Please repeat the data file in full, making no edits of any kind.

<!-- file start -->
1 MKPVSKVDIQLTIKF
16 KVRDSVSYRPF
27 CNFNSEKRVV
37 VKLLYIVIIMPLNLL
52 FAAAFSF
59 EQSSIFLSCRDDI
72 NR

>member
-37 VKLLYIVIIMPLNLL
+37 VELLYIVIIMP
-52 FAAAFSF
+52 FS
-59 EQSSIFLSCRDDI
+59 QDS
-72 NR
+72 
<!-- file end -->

1 MKPVSKVDIQLTIKF
16 KVRDSVSYRPF
27 CNFNSEKRVV
37 VKLLYIVIIMPLNLL
52 FAAAFSF
59 EQSSIFLSCRDDI
72 NR

>member
-37 VKLLYIVIIMPLNLL
+37 VELLYIVIIMP
-52 FAAAFSF
+52 FS
-59 EQSSIFLSCRDDI
+59 QDS
-72 NR
+72 